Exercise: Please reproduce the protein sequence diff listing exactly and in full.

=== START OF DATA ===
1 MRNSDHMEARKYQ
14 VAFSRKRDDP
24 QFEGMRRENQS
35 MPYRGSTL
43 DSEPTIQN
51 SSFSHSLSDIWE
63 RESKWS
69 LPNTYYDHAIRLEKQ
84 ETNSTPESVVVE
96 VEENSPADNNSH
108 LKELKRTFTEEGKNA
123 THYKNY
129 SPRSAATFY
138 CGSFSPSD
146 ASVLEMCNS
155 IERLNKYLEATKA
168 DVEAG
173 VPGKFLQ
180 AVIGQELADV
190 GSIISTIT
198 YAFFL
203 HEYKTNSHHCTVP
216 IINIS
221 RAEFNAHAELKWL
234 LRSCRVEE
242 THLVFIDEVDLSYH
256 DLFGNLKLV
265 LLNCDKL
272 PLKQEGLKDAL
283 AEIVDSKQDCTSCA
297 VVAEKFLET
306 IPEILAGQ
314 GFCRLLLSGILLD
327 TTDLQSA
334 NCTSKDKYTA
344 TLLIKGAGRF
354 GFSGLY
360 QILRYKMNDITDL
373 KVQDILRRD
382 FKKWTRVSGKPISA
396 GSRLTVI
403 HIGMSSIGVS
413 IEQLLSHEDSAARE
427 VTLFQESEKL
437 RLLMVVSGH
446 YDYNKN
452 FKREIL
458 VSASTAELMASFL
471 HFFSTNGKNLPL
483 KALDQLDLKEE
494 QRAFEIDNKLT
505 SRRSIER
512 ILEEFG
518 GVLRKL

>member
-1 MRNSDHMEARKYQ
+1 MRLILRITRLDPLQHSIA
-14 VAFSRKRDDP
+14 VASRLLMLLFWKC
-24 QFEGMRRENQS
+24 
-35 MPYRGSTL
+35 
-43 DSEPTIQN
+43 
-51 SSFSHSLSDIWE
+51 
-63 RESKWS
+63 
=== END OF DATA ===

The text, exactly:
1 MRNSDHMEARKYQ
14 VAFSRKRDDP
24 QFEGMRRENQS
35 MPYRGSTL
43 DSEPTIQN
51 SSFSHSLSDIWE
63 RESKWS
69 LPNTYYDHAIRLEKQ
84 ETNSTPESVVVE
96 VEENSPADNNSH
108 LKELKRTFTEEGKNA
123 THYKNY
129 SPRSAATFY
138 CGSFSPSD
146 ASVLEMCNS
155 IERLNKYLEATKA
168 DVEAG
173 VPGKFLQ
180 AVIGQELADV
190 GSIISTIT
198 YAFFL
203 HEYKTNSHHCTVP
216 IINIS
221 RAEFNAHAELKWL
234 LRSCRVEE
242 THLVFIDEVDLSYH
256 DLFGNLKLV
265 LLNCDKL
272 PLKQEGLKDAL
283 AEIVDSKQDCTSCA
297 VVAEKFLET
306 IPEILAGQ
314 GFCRLLLSGILLD
327 TTDLQSA
334 NCTSKDKYTA
344 TLLIKGAGRF
354 GFSGLY
360 QILRYKMNDITDL
373 KVQDILRRD
382 FKKWTRVSGKPISA
396 GSRLTVI
403 HIGMSSIGVS
413 IEQLLSHEDSAARE
427 VTLFQESEKL
437 RLLMVVSGH
446 YDYNKN
452 FKREIL
458 VSASTAELMASFL
471 HFFSTNGKNLPL
483 KALDQLDLKEE
494 QRAFEIDNKLT
505 SRRSIER
512 ILEEFG
518 GVLRKL

>member
-1 MRNSDHMEARKYQ
+1 MRLILRITRLDPLQHSIA
-14 VAFSRKRDDP
+14 VASRLLMLLFWKC
-24 QFEGMRRENQS
+24 
-35 MPYRGSTL
+35 
-43 DSEPTIQN
+43 
-51 SSFSHSLSDIWE
+51 
-63 RESKWS
+63 